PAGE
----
Hijrat: The Flight of the Faithful
A British File on the Exodus of Muslim Peasants from North India to Afghanistan in 1920.
(Arbeitshefte/Forschungsschwerpunkt Moderner Orient, Förderungsgesellschaft Wiss. Neuvorhaben mbH; Nr. 5)
Berlin: Verlag Das Arabische Buch, 1995. ISBN 3-86093-075-3. (Distributor: Klaus-Schwarz-Verlag)
'It was an unexpected sight of some ferocity that astounded all those who witnessed the events of Saturday morning on 14 August 1920. An excited and highly 'truculent' wave of roughly 7,000 people moved from the small frontier town of Landi Kotal to the Khaiber Pass bent on crossing the border from India into Afghanistan against all resistance to fulfill their religious duty of emigration from the Land of the Infidels, the Land of War, Dar-ul-Harb, to the Land of Islam, Dar-ul-Islam, which to them Afghanistan seemed to be. They were chanting religious slogans and hymns to the tune of martial music, some of it Islamic and some profoundly British. 'One large company was played out of British India to the tune of the British Grenadiers, played on an old fife!'
This was the height of the campaign, named Hijrat after its famous precursor led by Muhammad, the Prophet and founder of Islam. The monograph introduces and discusses a file from the British Library, India Office Records Collections, containing 66 telegrams, memos and letters reporting on the campaign. The India Office file is published in facsimile in the annex.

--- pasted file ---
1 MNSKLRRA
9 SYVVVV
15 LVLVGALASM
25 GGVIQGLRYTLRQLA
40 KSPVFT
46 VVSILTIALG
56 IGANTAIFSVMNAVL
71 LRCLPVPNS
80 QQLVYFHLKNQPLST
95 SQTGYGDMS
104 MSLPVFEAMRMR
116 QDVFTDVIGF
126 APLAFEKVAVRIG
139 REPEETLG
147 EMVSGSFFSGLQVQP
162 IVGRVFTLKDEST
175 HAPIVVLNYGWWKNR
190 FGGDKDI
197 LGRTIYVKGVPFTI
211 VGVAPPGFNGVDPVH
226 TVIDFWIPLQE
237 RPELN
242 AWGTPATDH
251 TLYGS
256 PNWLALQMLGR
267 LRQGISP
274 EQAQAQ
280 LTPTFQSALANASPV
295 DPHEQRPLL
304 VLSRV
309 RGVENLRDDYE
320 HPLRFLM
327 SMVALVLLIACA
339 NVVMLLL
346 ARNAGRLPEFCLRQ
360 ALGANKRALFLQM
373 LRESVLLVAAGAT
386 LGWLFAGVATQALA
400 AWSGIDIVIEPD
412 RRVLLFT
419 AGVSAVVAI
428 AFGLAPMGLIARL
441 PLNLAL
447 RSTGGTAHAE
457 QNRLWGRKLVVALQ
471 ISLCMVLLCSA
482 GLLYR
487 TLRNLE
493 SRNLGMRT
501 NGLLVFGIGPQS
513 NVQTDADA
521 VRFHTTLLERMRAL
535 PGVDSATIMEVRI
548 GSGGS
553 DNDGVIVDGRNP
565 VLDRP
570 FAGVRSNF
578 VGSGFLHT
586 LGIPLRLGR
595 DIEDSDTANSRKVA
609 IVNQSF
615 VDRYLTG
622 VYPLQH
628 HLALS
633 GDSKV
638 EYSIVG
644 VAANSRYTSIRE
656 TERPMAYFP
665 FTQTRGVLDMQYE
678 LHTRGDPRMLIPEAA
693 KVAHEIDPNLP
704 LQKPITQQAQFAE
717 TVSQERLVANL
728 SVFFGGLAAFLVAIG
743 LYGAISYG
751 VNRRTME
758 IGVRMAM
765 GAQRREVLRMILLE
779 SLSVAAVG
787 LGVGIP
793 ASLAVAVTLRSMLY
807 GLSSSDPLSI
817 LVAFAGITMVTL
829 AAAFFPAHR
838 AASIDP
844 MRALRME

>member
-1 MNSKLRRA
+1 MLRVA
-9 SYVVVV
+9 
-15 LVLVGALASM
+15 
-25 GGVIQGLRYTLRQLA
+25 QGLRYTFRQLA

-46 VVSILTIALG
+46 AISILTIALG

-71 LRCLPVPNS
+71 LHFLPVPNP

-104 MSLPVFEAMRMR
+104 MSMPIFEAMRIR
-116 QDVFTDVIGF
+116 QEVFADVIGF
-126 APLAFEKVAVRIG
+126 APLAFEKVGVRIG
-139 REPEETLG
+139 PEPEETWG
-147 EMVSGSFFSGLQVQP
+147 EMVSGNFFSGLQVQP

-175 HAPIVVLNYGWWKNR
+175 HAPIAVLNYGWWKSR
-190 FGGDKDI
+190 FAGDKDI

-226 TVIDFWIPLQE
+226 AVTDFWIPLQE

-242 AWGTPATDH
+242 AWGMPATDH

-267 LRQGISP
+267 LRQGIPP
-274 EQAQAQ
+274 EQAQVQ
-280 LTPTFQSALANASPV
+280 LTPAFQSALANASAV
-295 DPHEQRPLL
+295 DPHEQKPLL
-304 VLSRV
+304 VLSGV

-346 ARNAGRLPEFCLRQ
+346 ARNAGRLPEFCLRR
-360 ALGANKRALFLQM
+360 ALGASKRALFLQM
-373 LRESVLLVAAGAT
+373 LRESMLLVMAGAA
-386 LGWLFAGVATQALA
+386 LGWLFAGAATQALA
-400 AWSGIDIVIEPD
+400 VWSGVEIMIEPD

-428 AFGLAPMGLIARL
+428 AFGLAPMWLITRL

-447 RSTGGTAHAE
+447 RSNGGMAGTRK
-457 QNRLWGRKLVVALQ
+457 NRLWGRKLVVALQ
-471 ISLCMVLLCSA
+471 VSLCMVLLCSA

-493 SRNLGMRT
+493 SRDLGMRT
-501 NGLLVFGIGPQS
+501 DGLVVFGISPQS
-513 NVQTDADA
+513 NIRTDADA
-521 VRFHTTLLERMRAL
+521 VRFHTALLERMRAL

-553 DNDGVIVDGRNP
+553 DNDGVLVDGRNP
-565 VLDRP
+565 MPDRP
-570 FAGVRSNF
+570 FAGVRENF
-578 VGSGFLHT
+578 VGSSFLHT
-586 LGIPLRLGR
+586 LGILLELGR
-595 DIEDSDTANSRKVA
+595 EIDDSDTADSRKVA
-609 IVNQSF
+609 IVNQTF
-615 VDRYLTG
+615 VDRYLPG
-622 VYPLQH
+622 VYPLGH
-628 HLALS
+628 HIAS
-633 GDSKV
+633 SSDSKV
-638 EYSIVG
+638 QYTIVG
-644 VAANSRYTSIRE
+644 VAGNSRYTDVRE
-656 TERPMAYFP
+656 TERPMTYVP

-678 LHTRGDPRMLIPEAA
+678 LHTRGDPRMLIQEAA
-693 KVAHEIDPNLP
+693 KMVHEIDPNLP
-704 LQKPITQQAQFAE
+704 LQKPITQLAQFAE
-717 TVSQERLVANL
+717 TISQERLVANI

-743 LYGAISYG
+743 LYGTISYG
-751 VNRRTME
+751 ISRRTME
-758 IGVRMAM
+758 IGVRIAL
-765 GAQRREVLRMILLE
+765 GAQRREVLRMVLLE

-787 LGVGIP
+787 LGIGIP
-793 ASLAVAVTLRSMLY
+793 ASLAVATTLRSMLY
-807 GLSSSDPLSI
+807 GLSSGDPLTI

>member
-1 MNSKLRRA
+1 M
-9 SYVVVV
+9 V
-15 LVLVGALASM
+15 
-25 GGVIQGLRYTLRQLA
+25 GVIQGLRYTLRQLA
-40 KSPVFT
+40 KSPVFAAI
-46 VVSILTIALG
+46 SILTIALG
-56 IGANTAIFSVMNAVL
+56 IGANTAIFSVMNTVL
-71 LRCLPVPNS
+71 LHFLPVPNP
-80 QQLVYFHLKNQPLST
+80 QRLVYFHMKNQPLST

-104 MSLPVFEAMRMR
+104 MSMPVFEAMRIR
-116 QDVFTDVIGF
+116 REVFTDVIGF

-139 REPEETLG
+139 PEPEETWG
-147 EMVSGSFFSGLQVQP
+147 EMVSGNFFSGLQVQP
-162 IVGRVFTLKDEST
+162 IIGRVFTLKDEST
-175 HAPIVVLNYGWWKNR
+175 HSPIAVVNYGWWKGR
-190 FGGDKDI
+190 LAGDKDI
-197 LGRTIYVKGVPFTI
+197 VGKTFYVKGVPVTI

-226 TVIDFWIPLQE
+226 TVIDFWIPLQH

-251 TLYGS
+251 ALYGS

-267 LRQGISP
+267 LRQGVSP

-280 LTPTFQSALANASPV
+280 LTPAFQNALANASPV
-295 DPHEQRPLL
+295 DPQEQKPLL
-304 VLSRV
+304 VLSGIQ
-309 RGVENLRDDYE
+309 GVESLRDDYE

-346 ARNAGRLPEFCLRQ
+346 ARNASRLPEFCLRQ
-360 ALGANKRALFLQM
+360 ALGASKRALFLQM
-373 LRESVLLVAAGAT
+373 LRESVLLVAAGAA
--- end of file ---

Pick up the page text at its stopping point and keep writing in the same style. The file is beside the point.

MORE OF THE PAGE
When evaluating these astounding events the monograph argues that this movement should not be treated as a religious campaign only. It attempts to show how it operated on the cross-lines of local political culture of the Frontier Province, of the nationalist movement, embodied in the Khilafat and the non-co-operation campaign, and of the politics of religion.
This is the fifth publication in a series of Arbeitshefte - working manuscripts - published by the Center for Modern Oriental Studies in Berlin. The Center emerged from projects of the former Academy of Sciences of erstwhile East Germany. It was attached to the Max-Planck-Society from 1992 till 1995. It is now an inter-university research center under the aegis of the Berlin state government, serving Berlin's three universities. On an interdisciplinary basis, scholars from Eastern and Western Germany work on modern historical and contemporary topics concerning South Asia, the Middle East and Africa.
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